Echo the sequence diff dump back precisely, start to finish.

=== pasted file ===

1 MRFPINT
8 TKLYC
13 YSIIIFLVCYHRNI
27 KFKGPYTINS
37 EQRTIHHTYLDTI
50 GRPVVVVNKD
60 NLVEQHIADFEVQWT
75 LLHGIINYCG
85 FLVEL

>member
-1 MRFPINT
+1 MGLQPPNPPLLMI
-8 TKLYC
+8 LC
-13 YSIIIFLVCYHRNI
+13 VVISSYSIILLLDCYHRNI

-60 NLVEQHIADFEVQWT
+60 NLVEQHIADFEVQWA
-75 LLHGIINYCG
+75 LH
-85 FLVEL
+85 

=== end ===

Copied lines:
1 MRFPINT
8 TKLYC
13 YSIIIFLVCYHRNI
27 KFKGPYTINS
37 EQRTIHHTYLDTI
50 GRPVVVVNKD
60 NLVEQHIADFEVQWT
75 LLHGIINYCG
85 FLVEL

>member
-1 MRFPINT
+1 MGLQPPNPPLLMI
-8 TKLYC
+8 LC
-13 YSIIIFLVCYHRNI
+13 VVISSYSIILLLDCYHRNI

-60 NLVEQHIADFEVQWT
+60 NLVEQHIADFEVQWA
-75 LLHGIINYCG
+75 LH
-85 FLVEL
+85 